Greenpeace activists boarded a drilling rig hundreds of miles offshore Norway and another in the Netherlands in a protest Tuesday against oil and gas exploration in Arctic waters.
Juha Aromaa, a spokesman for the environmental group, said 15 activists boarded a rig operated by Norwegian energy company Statoil about 109 miles (175 kilometers) off the Bear Island nature reserve early Tuesday without encountering any resistance from the onboard crew.
Statoil was given the green light to drill in the northern part of the Barents Sea late Monday by Norway’s government. The rig had been on a government-ordered hiatus after Greenpeace complained that a spill in the Arctic could have disastrous environmental consequences.
Norwegian police were not planning to intervene because the rig had not started drilling and was therefore under the jurisdiction of the flag state, the Marshall Islands, said Ole Saeverud, police chief in the northern city of Tromsoe.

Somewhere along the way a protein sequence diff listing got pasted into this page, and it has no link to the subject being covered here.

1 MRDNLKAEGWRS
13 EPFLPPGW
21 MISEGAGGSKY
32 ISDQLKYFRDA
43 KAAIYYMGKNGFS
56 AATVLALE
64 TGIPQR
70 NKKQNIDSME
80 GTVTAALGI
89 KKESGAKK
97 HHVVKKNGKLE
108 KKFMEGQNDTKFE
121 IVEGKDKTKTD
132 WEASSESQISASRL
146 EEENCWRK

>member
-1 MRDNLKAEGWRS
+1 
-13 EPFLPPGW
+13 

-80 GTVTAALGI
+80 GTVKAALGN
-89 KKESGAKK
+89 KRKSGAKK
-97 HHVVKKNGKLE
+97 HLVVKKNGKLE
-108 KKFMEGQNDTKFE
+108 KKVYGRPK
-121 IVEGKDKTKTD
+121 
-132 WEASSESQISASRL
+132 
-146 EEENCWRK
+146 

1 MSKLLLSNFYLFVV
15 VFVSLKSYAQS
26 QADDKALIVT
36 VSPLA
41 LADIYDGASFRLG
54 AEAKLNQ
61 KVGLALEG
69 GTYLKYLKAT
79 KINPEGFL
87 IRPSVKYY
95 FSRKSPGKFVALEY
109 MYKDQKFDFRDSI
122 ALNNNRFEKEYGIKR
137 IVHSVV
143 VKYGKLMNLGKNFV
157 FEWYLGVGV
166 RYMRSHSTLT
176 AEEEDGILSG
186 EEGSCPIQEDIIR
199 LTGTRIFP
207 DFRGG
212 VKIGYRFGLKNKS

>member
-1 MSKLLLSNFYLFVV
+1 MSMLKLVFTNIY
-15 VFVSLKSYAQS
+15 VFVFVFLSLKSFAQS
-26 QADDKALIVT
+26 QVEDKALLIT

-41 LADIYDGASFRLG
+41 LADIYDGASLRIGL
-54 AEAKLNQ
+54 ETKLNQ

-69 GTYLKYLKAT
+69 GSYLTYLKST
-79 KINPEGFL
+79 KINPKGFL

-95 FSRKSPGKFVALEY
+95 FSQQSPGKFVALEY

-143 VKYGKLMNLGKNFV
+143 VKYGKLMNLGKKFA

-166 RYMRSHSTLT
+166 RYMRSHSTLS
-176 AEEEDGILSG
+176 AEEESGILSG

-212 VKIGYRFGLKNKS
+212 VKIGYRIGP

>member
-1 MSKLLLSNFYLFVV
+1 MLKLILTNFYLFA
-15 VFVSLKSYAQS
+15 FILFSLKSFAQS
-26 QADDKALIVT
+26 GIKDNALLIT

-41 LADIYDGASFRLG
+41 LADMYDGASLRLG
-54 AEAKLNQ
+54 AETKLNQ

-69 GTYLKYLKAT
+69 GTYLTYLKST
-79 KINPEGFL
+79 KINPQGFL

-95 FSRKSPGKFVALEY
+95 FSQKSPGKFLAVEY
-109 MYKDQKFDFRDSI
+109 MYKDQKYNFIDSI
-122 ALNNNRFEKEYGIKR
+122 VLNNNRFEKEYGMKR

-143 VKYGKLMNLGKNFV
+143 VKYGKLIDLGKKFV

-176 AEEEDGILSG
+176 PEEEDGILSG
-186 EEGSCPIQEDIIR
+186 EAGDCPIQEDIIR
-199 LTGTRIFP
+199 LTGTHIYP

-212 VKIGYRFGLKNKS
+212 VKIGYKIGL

Erlend Tellnes, a Norwegian protester on board the rig, said the activists had enough supplies for “a long time” and could get supplied again from shore if necessary.
“We have a lot of food and we are prepared to stay here as long as we can,” he said by telephone, adding that there was a “fairly good relationship” between the activists and the workers on the rig.
In a statement, Statoil said its safety measures in the “very unlikely” event of an oil spill were robust, and described the Greenpeace action as irresponsible and illegal.
Also Tuesday, Greenpeace said 30 activists in the Dutch port of Ijmuiden boarded a rig contracted by Russia’s Gazprom to drill in the Pechora Sea. Greenpeace said they were removed after five hours.
The Arctic is believed to hold an estimated 13 percent of the world’s undiscovered oil and 30 percent of its untapped gas. Those resources are expected to become easier to access as climate change melts the frozen region.